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Ministry blamed for delayed decision on Nizam fund

Ministry blamed for delayed decision on Nizam fund

KARACHI: Former high commissioner to Britain Wajid Shamsul Hasan accused the Ministry of Foreign Affairs on Wednesday of going back on its decision and blamed “the red tape” in the ministry for the delay in a final verdict on the decades-long legal wrangling over the millions of pounds the Nizam of Hyderabad had transferred to Pakistan shortly before the Indian invasion.

In a communication to Dawn, he said the foreign ministry was responsible for the “delayed action” in the case because it had staged a somersault, first, by insisting that it was a bilateral case between Pakistan and India and asking him (Mr Hasan) to withdraw the case, second, by going back on it and now describing the British High Court’s June 22 decision as “a clear vindication of Pakistan’s principled stance”.




Mr Hasan claimed that it was he who had in 2013 sought a high court ruling on the rightful ownership of the money that had been lying with the NatWest Bank in the account of the Pakistan High Commission since 1948. Before the case was filed — much before the 2013 general elections — there were “truckloads” of correspondence between the High Commission and the foreign ministry on the issue, he added.

However, after Nawaz Sharif became prime minister, the ministry asked the High Commission to withdraw the case because it was a bilateral issue between Pakistan and India.

“Never before during all my five years as high commissioner did the foreign ministry inform me verbally or in writing that it was a bilateral issue, although truckloads of correspondence on the matter were exchanged between the High Commission and the ministry,” Mr Hasan said.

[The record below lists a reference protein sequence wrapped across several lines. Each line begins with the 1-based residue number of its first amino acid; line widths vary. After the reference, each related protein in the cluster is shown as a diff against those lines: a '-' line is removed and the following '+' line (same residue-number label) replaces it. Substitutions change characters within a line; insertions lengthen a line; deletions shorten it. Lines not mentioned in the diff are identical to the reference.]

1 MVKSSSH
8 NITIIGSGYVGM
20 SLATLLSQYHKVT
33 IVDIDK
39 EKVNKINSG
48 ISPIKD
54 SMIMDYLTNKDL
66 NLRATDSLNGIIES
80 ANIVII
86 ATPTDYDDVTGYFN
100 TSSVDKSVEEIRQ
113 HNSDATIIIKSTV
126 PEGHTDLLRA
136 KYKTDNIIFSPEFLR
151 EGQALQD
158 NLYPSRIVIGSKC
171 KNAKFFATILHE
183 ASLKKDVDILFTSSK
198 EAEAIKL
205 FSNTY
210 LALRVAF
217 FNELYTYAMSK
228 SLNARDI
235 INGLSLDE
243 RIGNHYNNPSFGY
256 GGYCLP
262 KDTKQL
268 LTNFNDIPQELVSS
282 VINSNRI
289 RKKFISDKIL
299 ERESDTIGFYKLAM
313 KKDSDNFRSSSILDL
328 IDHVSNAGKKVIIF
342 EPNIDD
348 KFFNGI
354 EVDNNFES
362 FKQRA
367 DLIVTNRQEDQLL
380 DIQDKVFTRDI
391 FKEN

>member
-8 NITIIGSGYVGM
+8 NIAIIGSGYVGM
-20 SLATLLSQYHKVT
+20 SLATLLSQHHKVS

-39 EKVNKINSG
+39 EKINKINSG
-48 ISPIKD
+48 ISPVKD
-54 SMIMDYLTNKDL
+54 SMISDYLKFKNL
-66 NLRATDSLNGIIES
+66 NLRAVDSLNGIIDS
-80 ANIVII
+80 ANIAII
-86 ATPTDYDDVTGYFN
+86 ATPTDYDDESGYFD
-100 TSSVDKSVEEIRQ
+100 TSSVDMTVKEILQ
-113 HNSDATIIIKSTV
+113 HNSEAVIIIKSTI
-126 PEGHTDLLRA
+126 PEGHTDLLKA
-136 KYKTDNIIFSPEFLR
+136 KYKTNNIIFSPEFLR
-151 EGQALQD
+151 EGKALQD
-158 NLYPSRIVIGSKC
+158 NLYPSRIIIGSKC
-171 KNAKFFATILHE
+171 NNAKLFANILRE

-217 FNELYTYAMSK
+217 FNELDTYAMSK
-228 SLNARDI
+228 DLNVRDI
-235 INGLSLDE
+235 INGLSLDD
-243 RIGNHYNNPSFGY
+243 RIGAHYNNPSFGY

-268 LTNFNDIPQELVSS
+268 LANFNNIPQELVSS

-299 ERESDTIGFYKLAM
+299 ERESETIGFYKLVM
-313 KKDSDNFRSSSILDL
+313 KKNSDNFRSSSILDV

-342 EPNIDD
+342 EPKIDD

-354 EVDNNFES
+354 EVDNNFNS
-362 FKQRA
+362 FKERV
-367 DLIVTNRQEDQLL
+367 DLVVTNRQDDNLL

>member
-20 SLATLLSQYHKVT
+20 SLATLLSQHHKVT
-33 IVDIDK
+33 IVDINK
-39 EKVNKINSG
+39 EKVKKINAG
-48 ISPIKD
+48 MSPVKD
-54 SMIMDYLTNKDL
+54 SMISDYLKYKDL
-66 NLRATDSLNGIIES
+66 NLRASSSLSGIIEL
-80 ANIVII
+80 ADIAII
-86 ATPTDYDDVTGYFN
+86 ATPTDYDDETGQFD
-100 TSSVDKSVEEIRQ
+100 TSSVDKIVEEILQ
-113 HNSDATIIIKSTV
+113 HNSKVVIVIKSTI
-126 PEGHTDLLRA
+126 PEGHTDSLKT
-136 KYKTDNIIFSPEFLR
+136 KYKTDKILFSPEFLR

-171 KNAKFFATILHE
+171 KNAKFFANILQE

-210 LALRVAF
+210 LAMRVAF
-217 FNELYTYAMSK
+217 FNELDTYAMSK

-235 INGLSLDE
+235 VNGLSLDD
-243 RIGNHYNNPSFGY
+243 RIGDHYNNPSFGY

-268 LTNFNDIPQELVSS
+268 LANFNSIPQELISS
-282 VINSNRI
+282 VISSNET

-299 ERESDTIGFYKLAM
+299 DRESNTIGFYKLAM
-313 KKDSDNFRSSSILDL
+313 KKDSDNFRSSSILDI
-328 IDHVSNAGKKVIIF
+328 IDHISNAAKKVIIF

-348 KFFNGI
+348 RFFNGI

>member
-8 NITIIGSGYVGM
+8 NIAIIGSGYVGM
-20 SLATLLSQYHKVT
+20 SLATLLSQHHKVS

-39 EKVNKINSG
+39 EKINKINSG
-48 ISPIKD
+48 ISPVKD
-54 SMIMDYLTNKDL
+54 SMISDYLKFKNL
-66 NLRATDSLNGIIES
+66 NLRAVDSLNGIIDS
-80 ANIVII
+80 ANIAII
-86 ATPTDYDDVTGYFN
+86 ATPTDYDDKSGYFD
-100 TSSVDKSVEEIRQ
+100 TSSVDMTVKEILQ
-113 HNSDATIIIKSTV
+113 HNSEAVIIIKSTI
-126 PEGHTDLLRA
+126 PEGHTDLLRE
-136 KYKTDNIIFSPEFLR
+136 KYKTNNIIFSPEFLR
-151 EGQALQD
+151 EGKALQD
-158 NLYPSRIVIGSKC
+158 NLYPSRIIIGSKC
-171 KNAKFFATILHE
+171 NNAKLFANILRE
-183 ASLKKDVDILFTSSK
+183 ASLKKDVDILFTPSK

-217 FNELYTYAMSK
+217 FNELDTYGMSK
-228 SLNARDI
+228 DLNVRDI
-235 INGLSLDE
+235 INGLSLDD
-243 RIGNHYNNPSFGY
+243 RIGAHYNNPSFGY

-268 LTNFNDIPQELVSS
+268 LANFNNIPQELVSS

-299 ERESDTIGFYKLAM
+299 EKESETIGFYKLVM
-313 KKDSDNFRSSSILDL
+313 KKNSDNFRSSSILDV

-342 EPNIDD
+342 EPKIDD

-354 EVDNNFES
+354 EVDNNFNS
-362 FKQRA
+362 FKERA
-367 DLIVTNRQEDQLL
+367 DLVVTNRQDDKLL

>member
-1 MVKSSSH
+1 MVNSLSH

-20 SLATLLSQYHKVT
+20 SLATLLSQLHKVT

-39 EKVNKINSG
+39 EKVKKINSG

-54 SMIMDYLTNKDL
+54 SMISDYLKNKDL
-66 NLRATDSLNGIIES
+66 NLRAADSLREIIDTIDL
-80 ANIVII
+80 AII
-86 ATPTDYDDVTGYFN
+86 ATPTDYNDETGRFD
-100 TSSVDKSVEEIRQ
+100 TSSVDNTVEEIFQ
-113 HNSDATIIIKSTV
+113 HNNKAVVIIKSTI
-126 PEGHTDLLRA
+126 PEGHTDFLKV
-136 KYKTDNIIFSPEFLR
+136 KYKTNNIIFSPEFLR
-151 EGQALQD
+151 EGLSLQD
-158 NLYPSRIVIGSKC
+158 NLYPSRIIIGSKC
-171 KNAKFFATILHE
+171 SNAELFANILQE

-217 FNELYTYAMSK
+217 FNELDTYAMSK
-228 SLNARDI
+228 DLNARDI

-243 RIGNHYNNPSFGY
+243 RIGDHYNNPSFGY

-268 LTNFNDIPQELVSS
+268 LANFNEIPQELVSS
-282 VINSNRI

He said that it was only almost three years later — towards the end of last month — that he had received a notice from the ministry telling him that he had gone into litigation without its permission and asking him to withdraw the case.

Mr Hasan remained high commissioner for the next 10 months. Although he resigned on June 13, 2013, after the PML-N’s victory in the election, he was asked to continue till further orders. He relinquished the charge in April 2014. Subsequently, according to Mr Hasan, the foreign ministry went into appeal for restoration of Pakistan as a party to a case that it had itself ordered the High Commission to withdraw from after June 2013.

“In his infinite wisdom, the foreign ministry’s spokesman claimed it to be a historic victory, while in fact it was nothing but the status quo restored as of June 2013. Moreover, the ministry has accused me of damaging its case while the facts are to the contrary.

“Further, an impression has been given that the British court has ordered Pakistan to get £35 million that India opposed. Had the ministry not ordered the withdrawal of the case in 2013, a decision by now would have come regarding the £35m fund,” Mr Hasan said.

Published in Dawn, June 24th, 2016

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